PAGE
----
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Menopause, how long does it last?

The word “pause” in the name “menopause” may imply that this stage of life is only short or brief, a little annoyance. However, the symptoms of menopause can linger a decade or more, and at least one symptom may never go away.

Menopause, how long does it last? And how do you know when (or if) you’ve completed your task?
According to Dr. Stephanie Faubion, head of Mayo Clinic Women’s Health, menopause begins after a woman’s final menstrual cycle. However, because there is no blasting trumpet to signal the end of your period, and menstrual cycles are typically inconsistent during this time, doctors normally don’t diagnose menopause until you’ve gone a full year without them, according to Faubion. “Then you’re postmenopausal for the rest of your life,” she explained, noting that this may be as much as one-third to one-half of a woman’s lifespan.

According to the US Department of Health and Human Services, the average age of the final menstrual cycle in the United States is 52. According to Faubion, who is also the medical director of the North American Menopause Society, anything older than 45 is considered normal, and roughly 95 percent of women reach this milestone by the age of 55.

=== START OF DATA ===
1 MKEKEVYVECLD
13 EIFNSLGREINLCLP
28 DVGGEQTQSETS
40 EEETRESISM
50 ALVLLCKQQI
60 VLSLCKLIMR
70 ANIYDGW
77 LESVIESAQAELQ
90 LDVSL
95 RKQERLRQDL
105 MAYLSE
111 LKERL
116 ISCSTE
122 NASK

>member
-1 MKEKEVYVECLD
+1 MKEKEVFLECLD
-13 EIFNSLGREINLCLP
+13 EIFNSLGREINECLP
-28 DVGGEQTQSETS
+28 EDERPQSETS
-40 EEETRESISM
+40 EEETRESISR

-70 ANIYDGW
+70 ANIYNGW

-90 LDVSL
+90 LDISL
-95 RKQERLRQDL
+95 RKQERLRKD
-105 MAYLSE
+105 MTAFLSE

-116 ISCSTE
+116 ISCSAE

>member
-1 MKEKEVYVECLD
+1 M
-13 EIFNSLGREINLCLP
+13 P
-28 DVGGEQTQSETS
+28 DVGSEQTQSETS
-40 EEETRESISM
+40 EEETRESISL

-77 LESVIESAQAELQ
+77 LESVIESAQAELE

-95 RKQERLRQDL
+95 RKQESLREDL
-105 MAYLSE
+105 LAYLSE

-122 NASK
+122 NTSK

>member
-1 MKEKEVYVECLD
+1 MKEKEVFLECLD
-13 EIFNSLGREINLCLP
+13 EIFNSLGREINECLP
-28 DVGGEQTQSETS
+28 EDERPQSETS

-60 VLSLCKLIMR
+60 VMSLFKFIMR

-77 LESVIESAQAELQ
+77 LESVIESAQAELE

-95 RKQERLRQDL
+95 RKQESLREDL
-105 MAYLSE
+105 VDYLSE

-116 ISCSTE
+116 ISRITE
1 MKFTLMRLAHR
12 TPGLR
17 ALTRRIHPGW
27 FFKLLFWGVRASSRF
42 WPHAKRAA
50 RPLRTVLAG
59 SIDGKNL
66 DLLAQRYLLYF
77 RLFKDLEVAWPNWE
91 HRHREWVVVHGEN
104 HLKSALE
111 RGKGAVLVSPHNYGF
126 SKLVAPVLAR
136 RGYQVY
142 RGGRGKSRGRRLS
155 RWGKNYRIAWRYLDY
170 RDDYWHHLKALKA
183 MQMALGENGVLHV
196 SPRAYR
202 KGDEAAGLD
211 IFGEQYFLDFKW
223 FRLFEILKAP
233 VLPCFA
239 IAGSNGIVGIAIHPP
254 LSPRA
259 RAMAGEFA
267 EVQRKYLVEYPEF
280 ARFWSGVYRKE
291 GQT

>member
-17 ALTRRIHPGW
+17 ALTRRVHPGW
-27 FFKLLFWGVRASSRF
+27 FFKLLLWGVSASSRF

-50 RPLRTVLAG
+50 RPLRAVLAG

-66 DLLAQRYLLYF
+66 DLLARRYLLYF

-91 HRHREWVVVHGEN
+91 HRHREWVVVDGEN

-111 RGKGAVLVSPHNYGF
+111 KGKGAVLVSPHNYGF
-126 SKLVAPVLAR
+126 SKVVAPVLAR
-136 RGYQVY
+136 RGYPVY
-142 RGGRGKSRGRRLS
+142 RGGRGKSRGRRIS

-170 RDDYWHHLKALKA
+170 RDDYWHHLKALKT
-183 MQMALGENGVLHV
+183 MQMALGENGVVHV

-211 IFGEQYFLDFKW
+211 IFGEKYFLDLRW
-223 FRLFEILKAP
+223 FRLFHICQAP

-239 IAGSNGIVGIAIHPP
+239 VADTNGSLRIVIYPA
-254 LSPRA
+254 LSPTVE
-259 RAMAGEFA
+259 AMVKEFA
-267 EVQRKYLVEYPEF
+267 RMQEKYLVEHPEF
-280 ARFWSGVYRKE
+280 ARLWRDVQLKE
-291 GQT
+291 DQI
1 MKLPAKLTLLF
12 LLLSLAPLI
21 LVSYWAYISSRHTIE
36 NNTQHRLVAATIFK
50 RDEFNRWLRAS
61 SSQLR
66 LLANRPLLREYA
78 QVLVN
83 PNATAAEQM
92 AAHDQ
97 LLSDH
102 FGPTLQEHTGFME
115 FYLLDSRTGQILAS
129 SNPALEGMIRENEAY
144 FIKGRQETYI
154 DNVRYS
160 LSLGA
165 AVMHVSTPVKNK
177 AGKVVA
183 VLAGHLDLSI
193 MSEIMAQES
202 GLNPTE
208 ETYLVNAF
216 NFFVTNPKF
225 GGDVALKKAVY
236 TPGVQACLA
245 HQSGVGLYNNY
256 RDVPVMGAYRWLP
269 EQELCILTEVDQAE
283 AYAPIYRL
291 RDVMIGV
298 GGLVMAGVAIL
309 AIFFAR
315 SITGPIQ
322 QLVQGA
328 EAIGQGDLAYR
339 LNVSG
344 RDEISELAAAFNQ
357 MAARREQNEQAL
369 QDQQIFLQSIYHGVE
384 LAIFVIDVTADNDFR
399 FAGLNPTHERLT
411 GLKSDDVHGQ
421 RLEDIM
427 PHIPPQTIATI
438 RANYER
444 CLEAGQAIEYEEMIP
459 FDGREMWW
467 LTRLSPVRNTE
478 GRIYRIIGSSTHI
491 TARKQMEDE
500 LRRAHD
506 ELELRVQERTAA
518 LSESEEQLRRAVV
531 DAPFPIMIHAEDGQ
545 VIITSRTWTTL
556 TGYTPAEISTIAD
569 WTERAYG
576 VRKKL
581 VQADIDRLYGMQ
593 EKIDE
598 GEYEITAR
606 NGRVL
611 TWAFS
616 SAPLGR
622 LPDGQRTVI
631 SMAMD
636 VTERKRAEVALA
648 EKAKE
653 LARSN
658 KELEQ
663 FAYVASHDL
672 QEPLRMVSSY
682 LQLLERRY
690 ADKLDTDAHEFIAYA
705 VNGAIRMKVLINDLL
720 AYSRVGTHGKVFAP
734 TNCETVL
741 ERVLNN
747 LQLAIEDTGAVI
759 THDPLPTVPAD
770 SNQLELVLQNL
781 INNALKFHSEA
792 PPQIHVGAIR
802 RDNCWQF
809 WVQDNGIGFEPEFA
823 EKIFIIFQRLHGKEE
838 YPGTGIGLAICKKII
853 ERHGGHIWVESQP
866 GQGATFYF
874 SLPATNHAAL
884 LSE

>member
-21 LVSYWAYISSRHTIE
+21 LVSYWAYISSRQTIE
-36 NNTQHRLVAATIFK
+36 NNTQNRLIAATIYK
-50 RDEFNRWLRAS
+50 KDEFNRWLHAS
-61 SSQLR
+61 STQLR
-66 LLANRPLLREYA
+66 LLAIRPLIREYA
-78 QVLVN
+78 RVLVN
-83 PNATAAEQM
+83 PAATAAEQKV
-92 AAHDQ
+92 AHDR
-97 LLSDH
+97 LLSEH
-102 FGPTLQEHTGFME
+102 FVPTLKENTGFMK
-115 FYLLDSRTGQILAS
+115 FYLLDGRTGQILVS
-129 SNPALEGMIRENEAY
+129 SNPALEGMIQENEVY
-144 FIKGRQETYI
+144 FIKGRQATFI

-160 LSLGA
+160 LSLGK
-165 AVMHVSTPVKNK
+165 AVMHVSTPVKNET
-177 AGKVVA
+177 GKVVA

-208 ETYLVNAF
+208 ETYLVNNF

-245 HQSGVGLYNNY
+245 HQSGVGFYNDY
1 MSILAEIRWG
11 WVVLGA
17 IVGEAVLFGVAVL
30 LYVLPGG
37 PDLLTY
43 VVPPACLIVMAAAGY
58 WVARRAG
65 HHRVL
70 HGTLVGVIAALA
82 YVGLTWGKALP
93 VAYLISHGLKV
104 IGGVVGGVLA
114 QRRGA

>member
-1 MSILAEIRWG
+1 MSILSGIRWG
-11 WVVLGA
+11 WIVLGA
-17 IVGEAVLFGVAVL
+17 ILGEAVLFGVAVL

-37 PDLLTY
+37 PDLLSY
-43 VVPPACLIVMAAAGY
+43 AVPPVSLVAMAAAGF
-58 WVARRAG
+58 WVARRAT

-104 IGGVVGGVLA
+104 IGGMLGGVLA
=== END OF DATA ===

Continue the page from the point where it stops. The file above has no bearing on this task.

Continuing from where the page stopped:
Menopause symptoms, on the other hand, might start several years before a woman’s last period and last for years afterward. The severity and duration of symptoms can vary greatly, according to Faubion; some women have minimal trouble, while others have major problems that interfere with their life and jobs.

According to Siobán Harlow, director of the Center for Midlife Science at the University of Michigan School of Public Health, the first sign that you are entering the menopausal transition is usually a change in your menstrual cycles; periods may become closer together or further apart, and bleeding may be lighter or heavier. These fluctuations can be unsettling, and in women who have heavier periods, there’s a risk of serious blood loss, which requires medical attention, according to Harlow.